How rested and energized are your employees when they come in for a shift? If your workers aren’t getting enough rest, they’re putting themselves and other workers at risk. Unfortunately, many of today’s workers simply aren’t getting enough sleep, which leads to employee fatigue. One national survey has found that more than 33% of Americans get less than seven hours of sleep per night, and about 10% of Americans report getting less than six hours of sleep. This is problematic for a number of reasons; worker fatigue can put employees at greater danger of hurting themselves or others in the workplace—and it can certainly cost your organization precious time and money.
Businesses of all sizes and across all industries have a responsibility to understand employee fatigue and the steps safety leaders can take to prevent it.
You may not realize it, but employee fatigue can cost your organization a great deal of money. Specifically, it is estimated that a “typical” employer with about 1,000 employees will lose more than $1 million annually as a direct result of employee fatigue! Of that $1 million, about $272,000 of that will be due to absenteeism (workers calling off or being forced to take time off after a workplace incident related to fatigue) and another $776,000 is due to presenteeism, or workers showing up fatigued and costing the business money in lost productivity. It is also estimated that the same sized business could avoid more than $500,000 of annual health care costs if employees were better rested before coming into work.
There are many potential causes of fatigue in the workplace and it is only by understanding these causes that employers can begin working towards preventing them.
Because of the body’s natural circadian rhythms, workers who have non-traditional work hours (such as working “the night shift” or working a schedule with rotating shifts) are more likely to experience fatigue. This is due to a lack of sleep and sleep quality.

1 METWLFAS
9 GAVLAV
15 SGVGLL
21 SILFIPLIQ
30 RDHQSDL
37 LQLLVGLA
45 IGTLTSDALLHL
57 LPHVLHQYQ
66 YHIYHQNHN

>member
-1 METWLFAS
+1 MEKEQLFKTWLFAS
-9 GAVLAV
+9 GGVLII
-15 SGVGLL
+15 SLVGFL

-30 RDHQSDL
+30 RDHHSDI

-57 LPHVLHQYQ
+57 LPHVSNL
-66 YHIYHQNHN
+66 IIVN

Ideally, the average person should be getting an average of seven to nine hours of sleep per night. Unfortunately, very few American adults actually get this much sleep. When a worker doesn’t get enough sleep, a “sleep debt” occurs that and can build up over time. This is common among those with certain sleeping disorders, such as insomnia.
Sometimes, on-the-job factors, such as the amount of time an employee is required to spend on a specific task, can contribute to worker fatigue as well. This is because a human being’s natural ability to stay focused on any given task is limited; this applies to just about any line of work. The more time a worker spends on a particular task, the more effort will be required of their mind and body to focus. Eventually, fatigue can and likely will occur.
Certain things going on within a worker’s personal life can also cause a lack of sleep that contributes to worker fatigue. Aside from suffering from sleep disorders, workers with other medical conditions that can affect sleep quality may experience fatigue as a result. Some examples of these medical issues may include allergies, asthma, and arthritis. And of course, non-medical personal factors such as household stress, poor diet and nutrition, and substance use can contribute to a lack of sleep as well.
By their very nature, jobs in certain industries are inherently more prone to cause fatigue among workers. Likewise, jobs with poor indoor air quality, problems with noise control, and poor employee engagement can also contribute to instances of worker fatigue.